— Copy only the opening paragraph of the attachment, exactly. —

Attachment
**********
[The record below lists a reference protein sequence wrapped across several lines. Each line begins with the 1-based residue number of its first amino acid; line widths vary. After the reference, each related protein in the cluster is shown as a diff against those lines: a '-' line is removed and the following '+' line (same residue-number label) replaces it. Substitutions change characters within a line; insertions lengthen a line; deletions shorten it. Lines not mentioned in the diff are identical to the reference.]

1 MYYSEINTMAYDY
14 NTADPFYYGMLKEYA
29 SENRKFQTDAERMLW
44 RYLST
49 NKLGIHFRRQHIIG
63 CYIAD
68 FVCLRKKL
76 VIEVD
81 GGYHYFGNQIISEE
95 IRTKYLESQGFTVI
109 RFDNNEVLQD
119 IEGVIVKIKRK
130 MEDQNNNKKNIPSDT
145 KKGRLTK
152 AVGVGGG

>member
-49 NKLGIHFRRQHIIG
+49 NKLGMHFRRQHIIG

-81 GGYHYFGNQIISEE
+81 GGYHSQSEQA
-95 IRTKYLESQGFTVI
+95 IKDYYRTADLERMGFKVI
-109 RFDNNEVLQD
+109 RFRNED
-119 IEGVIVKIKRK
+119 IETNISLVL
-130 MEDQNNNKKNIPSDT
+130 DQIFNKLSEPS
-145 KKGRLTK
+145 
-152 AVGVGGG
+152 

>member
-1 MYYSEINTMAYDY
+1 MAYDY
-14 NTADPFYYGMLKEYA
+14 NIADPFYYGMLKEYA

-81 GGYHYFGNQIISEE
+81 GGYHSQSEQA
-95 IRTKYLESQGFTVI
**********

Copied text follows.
[The record below lists a reference protein sequence wrapped across several lines. Each line begins with the 1-based residue number of its first amino acid; line widths vary. After the reference, each related protein in the cluster is shown as a diff against those lines: a '-' line is removed and the following '+' line (same residue-number label) replaces it. Substitutions change characters within a line; insertions lengthen a line; deletions shorten it. Lines not mentioned in the diff are identical to the reference.]